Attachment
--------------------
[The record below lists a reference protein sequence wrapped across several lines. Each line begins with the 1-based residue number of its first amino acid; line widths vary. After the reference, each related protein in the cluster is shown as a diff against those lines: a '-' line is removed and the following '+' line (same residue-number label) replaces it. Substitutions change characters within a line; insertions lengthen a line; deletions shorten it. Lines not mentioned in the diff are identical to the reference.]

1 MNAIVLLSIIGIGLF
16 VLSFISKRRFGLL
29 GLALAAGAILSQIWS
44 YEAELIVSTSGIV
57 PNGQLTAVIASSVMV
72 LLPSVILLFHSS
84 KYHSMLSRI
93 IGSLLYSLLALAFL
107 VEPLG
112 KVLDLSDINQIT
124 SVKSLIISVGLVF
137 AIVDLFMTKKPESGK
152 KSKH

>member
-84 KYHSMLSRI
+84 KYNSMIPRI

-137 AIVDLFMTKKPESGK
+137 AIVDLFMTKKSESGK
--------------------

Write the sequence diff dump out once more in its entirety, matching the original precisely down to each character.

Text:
[The record below lists a reference protein sequence wrapped across several lines. Each line begins with the 1-based residue number of its first amino acid; line widths vary. After the reference, each related protein in the cluster is shown as a diff against those lines: a '-' line is removed and the following '+' line (same residue-number label) replaces it. Substitutions change characters within a line; insertions lengthen a line; deletions shorten it. Lines not mentioned in the diff are identical to the reference.]

1 MNAIVLLSIIGIGLF
16 VLSFISKRRFGLL
29 GLALAAGAILSQIWS
44 YEAELIVSTSGIV
57 PNGQLTAVIASSVMV
72 LLPSVILLFHSS
84 KYHSMLSRI
93 IGSLLYSLLALAFL
107 VEPLG
112 KVLDLSDINQIT
124 SVKSLIISVGLVF
137 AIVDLFMTKKPESGK
152 KSKH

>member
-84 KYHSMLSRI
+84 KYNSMIPRI

-137 AIVDLFMTKKPESGK
+137 AIVDLFMTKKSESGK